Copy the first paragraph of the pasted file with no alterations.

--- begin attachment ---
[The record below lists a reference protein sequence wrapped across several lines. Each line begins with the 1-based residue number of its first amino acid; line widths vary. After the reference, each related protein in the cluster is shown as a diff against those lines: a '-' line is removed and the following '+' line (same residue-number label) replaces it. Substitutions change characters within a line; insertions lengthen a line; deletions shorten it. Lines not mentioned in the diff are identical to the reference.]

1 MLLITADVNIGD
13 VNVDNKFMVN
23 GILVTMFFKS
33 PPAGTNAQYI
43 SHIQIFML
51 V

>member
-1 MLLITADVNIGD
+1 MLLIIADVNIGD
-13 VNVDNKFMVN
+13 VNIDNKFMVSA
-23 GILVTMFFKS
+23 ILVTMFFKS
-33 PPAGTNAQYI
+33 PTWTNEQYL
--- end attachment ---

[The record below lists a reference protein sequence wrapped across several lines. Each line begins with the 1-based residue number of its first amino acid; line widths vary. After the reference, each related protein in the cluster is shown as a diff against those lines: a '-' line is removed and the following '+' line (same residue-number label) replaces it. Substitutions change characters within a line; insertions lengthen a line; deletions shorten it. Lines not mentioned in the diff are identical to the reference.]